Why Google Glass Failed and How Apple’s Will be Different

Google looked like they were on to something big when they released Google Glass in 2013. The device was designed to give consumers instantaneous access to taking pictures, receiving messages, searching the web, and more.

In reality, the product was underdeveloped and overpriced. The glasses did not do anything particularly well. They became perceived as an unattractive and unnecessary accessory worn exclusively by tech geeks.

The glasses stirred up privacy concerns for not only the wearer, but also the people on the other side, who felt they were under constant surveillance. This led to the glasses being associated with a general sense of unease as people within their vicinity felt they were constantly being watched.

The disheveled launch of Google Glass was another contributor to its failure. The product had no official launch date and seemed like a prototype from the very beginning. The promotion of Glass was surprisingly weak for such a big company. Google spent very little on marketing the product and did not accurately portray its benefits to the market.

Google Glass was never able to pick up much momentum after its weak launch, poor marketing, and lack of functionality. The product had the potential to change the tech landscape, but it clearly was not ready for the mass market.

Glass failed to deliver any sort of legitimate value proposition to consumers. It was certainly not worth the $1,500 price tag since it was clearly not a finished product.

Apple’s Turn

Earlier, Apple CEO Tim Allen announced the company’s intention to launch their own smart glasses, set to be released in 2020.

Apple has announced the glasses will serve as an iPhone accessory. This gives consumers an immediate reason to purchase since it will complement a product already owned by hundreds of millions of consumers. This is a tremendous play by Apple and should accelerate the product life cycle.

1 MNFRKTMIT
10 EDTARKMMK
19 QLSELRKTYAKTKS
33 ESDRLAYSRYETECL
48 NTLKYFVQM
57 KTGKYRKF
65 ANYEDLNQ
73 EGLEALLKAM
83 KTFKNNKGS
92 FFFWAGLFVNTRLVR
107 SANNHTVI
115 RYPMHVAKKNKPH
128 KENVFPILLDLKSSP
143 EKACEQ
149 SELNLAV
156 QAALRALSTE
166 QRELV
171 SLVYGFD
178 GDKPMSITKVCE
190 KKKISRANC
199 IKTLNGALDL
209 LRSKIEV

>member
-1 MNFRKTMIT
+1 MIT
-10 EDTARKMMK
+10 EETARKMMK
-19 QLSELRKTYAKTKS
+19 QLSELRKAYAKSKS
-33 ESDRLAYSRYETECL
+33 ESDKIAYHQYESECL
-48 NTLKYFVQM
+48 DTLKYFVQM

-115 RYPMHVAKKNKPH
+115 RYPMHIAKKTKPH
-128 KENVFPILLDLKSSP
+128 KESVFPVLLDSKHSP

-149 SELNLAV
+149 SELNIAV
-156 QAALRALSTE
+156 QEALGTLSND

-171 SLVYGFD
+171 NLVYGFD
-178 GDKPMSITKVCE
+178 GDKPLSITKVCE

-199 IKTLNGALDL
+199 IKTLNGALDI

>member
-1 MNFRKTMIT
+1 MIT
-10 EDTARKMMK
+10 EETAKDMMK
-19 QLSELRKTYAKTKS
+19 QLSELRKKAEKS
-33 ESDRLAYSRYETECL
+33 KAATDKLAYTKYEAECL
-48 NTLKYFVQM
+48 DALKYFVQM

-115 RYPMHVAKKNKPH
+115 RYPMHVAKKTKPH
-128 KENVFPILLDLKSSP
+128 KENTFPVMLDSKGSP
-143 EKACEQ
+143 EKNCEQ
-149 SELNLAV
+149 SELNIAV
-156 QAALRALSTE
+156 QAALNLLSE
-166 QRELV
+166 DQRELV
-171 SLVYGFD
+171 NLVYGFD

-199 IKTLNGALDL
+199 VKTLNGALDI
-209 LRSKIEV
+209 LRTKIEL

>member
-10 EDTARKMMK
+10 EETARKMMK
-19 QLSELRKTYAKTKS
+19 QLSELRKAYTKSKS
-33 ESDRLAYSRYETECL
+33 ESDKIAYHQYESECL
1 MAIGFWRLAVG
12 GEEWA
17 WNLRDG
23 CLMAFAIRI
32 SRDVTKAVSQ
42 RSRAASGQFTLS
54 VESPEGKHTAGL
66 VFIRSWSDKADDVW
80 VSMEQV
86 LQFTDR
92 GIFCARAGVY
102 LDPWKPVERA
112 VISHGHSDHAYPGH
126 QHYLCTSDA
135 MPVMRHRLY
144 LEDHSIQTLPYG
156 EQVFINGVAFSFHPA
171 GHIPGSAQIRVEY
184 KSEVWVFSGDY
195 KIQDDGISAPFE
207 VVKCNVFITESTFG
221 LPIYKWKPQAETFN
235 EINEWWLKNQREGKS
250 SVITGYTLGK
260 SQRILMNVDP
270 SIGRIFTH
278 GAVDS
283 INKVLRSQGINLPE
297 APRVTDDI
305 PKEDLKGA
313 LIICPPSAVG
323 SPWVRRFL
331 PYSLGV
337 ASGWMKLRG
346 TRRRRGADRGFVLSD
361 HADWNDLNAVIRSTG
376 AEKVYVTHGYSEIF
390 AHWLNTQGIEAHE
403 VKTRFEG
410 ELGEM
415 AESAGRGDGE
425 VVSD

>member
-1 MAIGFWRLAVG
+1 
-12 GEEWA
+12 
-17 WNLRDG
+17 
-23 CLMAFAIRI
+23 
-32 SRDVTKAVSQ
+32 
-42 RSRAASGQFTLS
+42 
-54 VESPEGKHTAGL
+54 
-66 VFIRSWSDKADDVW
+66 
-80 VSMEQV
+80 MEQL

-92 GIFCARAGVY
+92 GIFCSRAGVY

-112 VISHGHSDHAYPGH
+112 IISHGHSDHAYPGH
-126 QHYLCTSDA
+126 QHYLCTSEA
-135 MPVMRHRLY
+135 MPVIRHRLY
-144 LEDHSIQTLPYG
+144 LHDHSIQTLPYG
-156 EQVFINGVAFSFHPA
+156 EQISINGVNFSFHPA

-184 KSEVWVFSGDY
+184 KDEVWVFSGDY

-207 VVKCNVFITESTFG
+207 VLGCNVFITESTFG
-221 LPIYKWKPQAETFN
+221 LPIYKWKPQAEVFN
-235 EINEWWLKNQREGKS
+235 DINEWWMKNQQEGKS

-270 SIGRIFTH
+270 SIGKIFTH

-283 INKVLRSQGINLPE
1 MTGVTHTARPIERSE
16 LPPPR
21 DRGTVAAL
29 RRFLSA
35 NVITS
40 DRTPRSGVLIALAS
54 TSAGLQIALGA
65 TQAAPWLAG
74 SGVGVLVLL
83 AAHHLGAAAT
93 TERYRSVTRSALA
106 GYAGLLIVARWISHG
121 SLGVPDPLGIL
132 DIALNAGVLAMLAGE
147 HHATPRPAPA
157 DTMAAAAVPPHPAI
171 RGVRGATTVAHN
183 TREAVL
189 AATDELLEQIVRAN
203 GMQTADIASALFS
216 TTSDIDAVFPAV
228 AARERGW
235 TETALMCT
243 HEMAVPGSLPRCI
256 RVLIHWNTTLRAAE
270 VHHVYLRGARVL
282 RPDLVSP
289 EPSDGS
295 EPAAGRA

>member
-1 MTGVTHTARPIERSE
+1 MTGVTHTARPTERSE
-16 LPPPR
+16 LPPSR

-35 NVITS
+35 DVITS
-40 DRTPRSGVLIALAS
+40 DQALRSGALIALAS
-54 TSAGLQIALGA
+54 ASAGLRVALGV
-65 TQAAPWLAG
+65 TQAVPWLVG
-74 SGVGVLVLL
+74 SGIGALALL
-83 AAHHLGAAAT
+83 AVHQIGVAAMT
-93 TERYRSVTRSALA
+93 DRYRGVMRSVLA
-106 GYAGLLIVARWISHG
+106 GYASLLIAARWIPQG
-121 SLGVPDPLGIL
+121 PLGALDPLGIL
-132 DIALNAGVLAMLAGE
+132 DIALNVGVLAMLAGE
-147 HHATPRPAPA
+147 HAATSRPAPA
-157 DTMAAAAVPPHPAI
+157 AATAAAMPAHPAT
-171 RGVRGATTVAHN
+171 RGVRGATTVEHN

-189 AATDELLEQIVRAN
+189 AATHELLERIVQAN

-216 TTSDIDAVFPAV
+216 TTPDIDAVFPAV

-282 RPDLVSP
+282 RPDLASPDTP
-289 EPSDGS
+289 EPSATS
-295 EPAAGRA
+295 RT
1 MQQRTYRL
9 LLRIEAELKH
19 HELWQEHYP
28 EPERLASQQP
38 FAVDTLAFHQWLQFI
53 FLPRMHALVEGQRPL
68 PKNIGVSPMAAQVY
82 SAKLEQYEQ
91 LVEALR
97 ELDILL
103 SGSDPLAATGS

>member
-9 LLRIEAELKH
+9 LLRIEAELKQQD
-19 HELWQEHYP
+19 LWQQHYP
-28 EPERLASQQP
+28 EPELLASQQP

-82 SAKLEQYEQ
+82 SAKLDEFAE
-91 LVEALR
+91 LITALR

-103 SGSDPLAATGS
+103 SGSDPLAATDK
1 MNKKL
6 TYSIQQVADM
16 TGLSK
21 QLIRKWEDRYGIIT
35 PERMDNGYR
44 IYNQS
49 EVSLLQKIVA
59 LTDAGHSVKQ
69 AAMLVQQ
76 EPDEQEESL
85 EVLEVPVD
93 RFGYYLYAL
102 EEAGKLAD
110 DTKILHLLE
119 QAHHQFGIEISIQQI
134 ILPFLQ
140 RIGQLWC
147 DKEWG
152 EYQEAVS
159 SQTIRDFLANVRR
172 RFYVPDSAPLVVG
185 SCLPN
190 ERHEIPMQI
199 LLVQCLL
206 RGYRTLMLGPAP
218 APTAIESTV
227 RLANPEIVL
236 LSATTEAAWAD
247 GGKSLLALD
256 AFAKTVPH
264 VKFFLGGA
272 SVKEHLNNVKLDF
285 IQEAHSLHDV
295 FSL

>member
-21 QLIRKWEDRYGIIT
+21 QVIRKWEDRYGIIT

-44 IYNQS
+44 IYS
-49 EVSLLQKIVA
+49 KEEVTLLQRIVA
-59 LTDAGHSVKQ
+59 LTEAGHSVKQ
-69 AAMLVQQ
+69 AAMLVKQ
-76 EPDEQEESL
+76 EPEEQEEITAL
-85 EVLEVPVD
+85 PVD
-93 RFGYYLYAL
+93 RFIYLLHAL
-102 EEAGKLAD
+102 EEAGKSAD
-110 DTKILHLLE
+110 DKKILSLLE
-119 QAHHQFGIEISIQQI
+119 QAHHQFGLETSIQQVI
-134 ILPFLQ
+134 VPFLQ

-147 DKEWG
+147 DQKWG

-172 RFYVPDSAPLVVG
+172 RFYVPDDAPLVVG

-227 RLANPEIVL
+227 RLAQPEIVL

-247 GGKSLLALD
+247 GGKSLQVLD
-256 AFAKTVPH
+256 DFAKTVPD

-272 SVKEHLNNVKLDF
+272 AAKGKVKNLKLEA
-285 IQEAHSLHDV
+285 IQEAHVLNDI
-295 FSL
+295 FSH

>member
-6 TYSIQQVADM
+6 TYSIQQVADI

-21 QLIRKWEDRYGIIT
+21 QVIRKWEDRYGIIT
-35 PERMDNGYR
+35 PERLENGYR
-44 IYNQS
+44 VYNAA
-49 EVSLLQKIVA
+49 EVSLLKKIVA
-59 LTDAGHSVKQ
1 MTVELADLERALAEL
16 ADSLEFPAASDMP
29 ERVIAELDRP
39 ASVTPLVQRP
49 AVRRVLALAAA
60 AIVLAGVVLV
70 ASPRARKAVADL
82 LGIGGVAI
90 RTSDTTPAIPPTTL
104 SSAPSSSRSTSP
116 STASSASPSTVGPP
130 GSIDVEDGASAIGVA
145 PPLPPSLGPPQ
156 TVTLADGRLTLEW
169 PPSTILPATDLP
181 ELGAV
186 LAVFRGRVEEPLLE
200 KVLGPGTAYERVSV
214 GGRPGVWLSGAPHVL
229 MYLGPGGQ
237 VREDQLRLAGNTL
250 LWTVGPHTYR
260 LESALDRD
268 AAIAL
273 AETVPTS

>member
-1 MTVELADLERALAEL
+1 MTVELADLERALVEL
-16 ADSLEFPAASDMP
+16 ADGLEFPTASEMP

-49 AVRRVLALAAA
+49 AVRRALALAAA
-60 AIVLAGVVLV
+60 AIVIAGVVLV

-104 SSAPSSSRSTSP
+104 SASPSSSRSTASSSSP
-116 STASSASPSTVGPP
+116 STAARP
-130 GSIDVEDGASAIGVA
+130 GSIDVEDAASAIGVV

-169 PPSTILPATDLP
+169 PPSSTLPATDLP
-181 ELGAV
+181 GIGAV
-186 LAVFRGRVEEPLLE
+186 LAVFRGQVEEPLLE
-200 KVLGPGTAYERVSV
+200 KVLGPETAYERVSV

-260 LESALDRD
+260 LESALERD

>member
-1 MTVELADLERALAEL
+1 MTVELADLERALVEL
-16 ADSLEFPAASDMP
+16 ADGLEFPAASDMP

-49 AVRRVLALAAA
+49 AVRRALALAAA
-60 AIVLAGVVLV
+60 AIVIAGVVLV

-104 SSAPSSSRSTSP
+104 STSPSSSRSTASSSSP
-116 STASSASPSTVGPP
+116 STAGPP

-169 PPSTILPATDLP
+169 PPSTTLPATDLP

Apple’s smart glasses will be equipped with the highly anticipated feature of AR (augmented reality). AR will serve as a major selling point for the product as this new technology has been amassing high interest in the tech world. Apple has been pursuing the AR space for a while, and now is poised to dominate the market with the upcoming release of their smart glasses. They also have a wave of new augmented reality apps and features they have been developing. Apple website details their vision for AR, “Imagine if the line between the virtual and the real simply didn’t exist.”

The glasses are reported to have a revamped maps system with better pedestrian data and virtual arrows guiding you towards your destination. The glasses will run on a “reality-based” operating system and will have advanced eye-tracking sensors to improve the screen display quality.

The Bottom Line

Apple’s smart glasses appear to be a more polished, functional, and innovative version of what Google rolled out in 2013. Their team of skilled engineers has been developing this product for years now and has churned out some incredible features. Apple has a history of successful product launches and looks to do the same with their smart glasses.

Apple knows they cannot rely on iPhone sales forever, because eventually, something will overtake it. Apple has thrived on building technology to replace its own before the competition does. These smart glasses are poised to be their next breakthrough in innovation and technology transparency.

Leave a Reply

Fill in your details below or click an icon to log in:

WordPress.com Logo

You are commenting using your WordPress.com account. Log Out /  Change )

Google photo

You are commenting using your Google account. Log Out /  Change )

Twitter picture

You are commenting using your Twitter account. Log Out /  Change )

Facebook photo

You are commenting using your Facebook account. Log Out /  Change )

Connecting to %s

This site uses Akismet to reduce spam. Learn how your comment data is processed.

%d bloggers like this:
search previous next tag category expand menu location phone mail time cart zoom edit close